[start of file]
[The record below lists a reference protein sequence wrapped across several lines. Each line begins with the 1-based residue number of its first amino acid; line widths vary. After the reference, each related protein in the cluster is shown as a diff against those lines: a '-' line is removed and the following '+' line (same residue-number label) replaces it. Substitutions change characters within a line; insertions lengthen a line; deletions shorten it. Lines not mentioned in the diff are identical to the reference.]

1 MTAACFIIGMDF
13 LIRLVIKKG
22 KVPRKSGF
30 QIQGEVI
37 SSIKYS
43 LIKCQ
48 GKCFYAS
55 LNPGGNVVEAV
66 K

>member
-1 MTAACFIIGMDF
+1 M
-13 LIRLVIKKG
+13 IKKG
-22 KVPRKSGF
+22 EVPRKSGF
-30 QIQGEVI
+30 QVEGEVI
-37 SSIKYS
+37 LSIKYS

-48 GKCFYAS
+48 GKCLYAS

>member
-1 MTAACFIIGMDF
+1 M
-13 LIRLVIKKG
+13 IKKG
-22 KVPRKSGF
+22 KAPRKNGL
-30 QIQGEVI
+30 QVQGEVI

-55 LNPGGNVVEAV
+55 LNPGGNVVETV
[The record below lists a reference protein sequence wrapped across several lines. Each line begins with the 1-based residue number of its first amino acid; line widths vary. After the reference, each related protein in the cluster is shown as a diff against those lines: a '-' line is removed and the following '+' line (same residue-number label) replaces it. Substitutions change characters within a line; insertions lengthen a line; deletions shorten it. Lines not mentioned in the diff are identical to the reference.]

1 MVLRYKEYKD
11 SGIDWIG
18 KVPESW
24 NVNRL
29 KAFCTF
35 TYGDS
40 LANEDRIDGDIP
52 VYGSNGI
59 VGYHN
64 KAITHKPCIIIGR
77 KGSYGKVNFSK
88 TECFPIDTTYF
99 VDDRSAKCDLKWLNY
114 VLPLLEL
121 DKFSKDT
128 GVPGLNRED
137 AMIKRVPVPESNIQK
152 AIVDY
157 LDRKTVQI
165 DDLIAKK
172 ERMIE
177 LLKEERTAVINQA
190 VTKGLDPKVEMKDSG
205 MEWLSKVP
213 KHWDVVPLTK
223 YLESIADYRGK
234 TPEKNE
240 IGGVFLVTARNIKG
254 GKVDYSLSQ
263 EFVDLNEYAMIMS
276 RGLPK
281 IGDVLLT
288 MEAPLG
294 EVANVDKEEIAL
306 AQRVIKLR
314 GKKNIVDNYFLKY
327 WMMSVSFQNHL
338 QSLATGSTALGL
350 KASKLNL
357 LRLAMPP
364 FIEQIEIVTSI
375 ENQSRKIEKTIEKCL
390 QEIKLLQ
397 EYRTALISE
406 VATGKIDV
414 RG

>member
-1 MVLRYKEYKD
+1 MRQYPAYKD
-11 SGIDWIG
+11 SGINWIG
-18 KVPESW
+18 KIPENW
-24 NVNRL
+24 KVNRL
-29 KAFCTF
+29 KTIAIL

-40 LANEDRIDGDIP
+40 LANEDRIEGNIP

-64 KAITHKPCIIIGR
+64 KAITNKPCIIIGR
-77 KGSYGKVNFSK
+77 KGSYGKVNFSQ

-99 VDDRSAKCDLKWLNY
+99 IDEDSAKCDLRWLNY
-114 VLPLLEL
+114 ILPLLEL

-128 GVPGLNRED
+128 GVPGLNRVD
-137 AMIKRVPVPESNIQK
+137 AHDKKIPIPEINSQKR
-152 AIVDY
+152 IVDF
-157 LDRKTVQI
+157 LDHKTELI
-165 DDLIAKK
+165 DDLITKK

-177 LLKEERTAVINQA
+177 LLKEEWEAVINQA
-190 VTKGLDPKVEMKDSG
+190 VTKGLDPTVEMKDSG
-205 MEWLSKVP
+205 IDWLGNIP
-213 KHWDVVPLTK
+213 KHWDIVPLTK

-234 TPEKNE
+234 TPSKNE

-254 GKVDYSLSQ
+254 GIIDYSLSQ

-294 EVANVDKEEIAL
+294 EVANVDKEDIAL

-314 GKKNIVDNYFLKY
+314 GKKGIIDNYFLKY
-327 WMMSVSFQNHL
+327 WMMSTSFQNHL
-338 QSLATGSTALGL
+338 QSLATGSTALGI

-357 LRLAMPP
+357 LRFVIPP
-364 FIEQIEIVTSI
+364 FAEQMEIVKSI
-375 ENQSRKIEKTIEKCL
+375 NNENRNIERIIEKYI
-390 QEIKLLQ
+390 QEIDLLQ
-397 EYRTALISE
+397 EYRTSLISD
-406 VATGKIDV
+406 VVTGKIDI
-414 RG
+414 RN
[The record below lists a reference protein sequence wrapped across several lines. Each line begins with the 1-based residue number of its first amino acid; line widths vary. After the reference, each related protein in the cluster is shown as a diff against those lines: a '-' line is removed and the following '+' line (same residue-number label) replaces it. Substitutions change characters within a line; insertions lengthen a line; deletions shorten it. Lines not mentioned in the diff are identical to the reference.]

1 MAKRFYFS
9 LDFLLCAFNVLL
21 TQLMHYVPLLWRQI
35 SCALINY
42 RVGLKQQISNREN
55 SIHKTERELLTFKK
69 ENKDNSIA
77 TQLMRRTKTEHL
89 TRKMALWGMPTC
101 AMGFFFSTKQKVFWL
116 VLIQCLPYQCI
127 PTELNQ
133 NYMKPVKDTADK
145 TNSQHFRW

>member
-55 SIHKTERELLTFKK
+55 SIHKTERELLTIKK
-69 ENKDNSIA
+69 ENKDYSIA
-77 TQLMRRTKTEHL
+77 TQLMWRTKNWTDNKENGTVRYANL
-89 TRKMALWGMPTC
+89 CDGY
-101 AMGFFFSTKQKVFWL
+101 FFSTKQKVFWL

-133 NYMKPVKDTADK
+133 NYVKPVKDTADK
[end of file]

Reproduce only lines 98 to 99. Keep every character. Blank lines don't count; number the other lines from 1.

+77 KGSYGKVNFSQ

-99 VDDRSAKCDLKWLNY